Most parents experience the anguish that comes with watching their child harm another little one. This is especially challenging as it can be an emotionally charged issue for any adults in attendance, let alone the child in harm’s way.
Yet for the child who is demonstrating the aggression, it is most likely not charged with the emotion one would expect. As a matter of fact, “aggression” is defined as “hostile or violent behavior or attitudes toward another; readiness to attack or confront”, therefore likely not an appropriate word. For lack of a better one, it will be used. Most of the time, a child demonstrates aggressive behaviour either to test boundaries to communicate their own negative feelings.
Still, the behaviour is undesirable and action is required. Boundaries are essential for toddlers. Not only do they need them, they crave them. Our job as parents is to guide our children’s behaviour. We cannot control them, therefore our reaction following their actions is imperative. We cannot stop our children from hitting or pushing, however we must create a consequence to set the boundary and reinforce a message.
How to know when and how to intervene:
ANY Physical contact is made
Even affection is crossing into another child’s personal space. In this case, you simply acknowledge “Hugging is nice. ______ may not want a hug. You can ask ______ if she wants a hug.”
Harmful Physical contact is made
Calmly and quietly separate the children.
Acknowledge the harmed child first “_____ pushed you. Are you okay?”
Correct the behaviour “Pushing is not ok. We don’t push.” Maintain neutrality as when toddlers are testing, they often seek an extreme reaction.
Think about why this behaviour is happening
If the child is testing, you will see some of the following observations:
Their expression is neutral or pleasant.
They are looking to adults during or after the behaviour, reading the reaction.
They seem indifferent to the ‘victim’.
If this child is communicating, you will see some of the following observations:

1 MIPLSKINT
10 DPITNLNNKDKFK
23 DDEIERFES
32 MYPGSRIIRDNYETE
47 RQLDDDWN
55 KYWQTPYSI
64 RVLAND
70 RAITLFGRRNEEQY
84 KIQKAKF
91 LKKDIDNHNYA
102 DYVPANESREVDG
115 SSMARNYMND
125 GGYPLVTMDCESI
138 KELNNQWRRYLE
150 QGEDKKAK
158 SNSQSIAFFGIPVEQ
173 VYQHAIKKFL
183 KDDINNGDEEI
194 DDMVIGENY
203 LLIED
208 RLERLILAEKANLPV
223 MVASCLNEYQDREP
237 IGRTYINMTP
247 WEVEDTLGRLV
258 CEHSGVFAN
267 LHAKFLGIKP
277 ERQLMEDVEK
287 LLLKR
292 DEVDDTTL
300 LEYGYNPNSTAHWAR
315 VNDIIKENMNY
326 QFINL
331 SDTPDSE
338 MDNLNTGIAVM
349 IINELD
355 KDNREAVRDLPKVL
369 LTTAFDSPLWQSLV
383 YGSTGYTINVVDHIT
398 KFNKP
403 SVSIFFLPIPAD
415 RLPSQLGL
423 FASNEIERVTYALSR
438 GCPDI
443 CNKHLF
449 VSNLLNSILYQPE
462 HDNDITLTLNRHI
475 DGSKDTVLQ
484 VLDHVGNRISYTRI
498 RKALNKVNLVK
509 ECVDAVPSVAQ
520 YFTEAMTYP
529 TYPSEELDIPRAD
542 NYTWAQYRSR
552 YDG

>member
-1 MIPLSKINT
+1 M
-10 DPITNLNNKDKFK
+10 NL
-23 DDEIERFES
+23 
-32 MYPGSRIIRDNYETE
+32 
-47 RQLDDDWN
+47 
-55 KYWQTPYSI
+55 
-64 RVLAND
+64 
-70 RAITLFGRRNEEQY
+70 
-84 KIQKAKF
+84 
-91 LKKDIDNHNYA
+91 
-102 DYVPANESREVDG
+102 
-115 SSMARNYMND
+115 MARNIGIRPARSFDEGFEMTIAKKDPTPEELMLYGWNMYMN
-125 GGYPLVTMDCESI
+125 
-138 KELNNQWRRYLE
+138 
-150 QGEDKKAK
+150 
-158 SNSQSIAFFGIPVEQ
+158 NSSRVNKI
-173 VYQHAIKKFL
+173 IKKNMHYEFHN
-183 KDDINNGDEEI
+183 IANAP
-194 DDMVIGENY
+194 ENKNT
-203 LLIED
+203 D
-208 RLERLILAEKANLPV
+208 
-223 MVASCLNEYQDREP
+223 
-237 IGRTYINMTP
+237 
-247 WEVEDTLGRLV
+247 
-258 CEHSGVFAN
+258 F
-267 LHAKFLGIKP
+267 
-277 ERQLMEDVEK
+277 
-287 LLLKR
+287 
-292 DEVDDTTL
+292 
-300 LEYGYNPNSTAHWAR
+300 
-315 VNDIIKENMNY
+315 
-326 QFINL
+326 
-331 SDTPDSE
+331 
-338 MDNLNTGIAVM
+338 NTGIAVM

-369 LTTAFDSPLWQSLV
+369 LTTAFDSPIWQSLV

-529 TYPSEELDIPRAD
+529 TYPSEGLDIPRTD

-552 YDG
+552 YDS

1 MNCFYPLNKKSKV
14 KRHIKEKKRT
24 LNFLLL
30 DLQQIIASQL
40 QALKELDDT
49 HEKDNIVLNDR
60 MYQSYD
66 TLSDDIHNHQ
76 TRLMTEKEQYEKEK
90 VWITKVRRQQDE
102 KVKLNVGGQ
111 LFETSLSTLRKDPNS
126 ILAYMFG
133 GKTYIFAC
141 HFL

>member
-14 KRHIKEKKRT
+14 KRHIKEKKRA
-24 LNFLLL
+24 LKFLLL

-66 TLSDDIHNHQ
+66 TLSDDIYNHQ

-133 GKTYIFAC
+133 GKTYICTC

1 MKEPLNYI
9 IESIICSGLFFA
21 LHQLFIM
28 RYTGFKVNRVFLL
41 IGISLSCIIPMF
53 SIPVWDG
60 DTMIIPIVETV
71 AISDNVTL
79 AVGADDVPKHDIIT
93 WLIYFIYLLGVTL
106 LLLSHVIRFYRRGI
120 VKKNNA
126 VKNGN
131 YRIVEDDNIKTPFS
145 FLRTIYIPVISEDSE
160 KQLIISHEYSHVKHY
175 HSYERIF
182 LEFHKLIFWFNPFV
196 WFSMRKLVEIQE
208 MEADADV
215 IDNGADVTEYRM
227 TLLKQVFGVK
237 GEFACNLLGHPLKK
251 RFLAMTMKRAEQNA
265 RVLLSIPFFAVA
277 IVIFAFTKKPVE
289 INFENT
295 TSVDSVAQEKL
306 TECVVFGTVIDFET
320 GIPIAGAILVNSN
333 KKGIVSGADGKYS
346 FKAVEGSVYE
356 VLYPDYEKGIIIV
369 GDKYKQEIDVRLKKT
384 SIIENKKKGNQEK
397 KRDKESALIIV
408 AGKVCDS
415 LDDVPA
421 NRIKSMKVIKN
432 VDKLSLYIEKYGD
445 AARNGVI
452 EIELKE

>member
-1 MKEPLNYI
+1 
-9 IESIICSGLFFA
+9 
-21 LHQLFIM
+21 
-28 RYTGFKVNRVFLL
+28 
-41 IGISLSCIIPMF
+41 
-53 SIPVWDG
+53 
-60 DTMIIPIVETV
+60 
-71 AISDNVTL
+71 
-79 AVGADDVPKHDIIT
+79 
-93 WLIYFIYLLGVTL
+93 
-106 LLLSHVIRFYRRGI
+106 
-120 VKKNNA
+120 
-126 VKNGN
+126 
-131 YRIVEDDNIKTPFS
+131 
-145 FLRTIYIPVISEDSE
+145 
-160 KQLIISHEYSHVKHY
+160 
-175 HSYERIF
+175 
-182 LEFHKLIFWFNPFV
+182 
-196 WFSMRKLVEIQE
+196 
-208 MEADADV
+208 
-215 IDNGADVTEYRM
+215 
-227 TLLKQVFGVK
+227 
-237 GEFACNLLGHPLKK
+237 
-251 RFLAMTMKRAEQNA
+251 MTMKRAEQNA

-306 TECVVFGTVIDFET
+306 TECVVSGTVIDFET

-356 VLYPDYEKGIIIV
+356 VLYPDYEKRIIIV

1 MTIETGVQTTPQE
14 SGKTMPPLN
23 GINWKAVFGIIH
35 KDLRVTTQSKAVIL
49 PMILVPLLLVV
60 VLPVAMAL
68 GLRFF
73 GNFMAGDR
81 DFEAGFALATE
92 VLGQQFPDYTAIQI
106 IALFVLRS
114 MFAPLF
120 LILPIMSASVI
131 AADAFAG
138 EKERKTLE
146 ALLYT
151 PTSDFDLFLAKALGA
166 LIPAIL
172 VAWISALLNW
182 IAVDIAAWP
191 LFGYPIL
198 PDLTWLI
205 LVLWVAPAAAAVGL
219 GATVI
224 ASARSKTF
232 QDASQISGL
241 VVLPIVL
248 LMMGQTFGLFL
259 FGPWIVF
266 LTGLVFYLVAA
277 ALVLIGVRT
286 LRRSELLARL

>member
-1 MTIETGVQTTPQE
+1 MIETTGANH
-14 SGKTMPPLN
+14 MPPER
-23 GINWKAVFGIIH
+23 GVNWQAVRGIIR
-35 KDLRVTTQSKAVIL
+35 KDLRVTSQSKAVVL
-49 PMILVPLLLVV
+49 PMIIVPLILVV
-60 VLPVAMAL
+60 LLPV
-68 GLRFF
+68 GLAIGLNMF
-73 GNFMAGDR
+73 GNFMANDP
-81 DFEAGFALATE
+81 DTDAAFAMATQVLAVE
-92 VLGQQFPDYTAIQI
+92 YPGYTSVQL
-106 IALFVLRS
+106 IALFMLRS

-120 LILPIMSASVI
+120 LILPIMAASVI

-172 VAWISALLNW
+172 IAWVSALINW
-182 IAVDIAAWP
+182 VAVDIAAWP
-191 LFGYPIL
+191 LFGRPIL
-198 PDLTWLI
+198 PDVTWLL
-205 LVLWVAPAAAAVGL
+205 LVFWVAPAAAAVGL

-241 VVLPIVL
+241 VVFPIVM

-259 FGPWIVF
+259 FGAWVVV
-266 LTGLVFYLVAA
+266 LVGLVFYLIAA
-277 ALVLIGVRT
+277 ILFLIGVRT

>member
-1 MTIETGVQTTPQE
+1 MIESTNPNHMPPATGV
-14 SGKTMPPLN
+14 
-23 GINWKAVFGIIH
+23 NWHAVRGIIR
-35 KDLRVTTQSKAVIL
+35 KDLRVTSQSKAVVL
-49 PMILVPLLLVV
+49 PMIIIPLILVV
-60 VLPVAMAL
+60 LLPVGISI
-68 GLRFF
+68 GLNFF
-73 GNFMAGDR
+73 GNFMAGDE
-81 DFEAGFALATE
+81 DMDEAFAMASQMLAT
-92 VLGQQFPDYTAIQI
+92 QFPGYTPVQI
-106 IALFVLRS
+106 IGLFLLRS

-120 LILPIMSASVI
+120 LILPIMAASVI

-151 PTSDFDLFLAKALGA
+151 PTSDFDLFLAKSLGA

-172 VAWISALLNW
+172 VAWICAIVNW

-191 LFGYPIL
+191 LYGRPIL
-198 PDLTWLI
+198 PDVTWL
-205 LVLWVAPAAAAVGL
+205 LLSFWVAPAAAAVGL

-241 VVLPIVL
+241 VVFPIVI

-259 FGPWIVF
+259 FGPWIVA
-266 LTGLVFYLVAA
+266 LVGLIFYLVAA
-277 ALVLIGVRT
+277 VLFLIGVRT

The action follows an unpleasant moment for the child
Their expression is unpleasant
They are clearly in an negative state of emotion
When harmful contact is made, intervention is required no matter what the reason.
Try to remain calm, no matter how upset you are. This is imperative.
If you can bring a curiosity to the behaviour and think of it as an inquiry, you can curb your reaction.
Gently remove the child from reach of the child.
Take them away from the environment.
Pick them up and carry them away from the action, calmly repeating the correction “We don’t hit. Hitting is not ok. Let me take you over here for a moment.”
Before returning them, repeat the rule. “Let’s go back now. Hitting is not ok. If you hit, we’ll come back over here again.”
If your child is in an aggressive phase, you must be watchful at all times for two reasons: first to teach the child, second to reassure others that you are considering the well-being of the environment (which is also an important lesson for your child to learn). Therefore, take the time to ask yourself this important question “do I have the energy and stamina for this today?” For if you are taking your child out into an environment in which there is potential undesirable behaviour, you must be ready to play the role of guide. Let’s be honest, this can be taxing and a lot of work. It takes energy and discipline to remain calm even more than the physical act of intervening. Choose success to be your goal, thereby only exposing yourselves to the challenge of teaching your child when you are feeling up for it.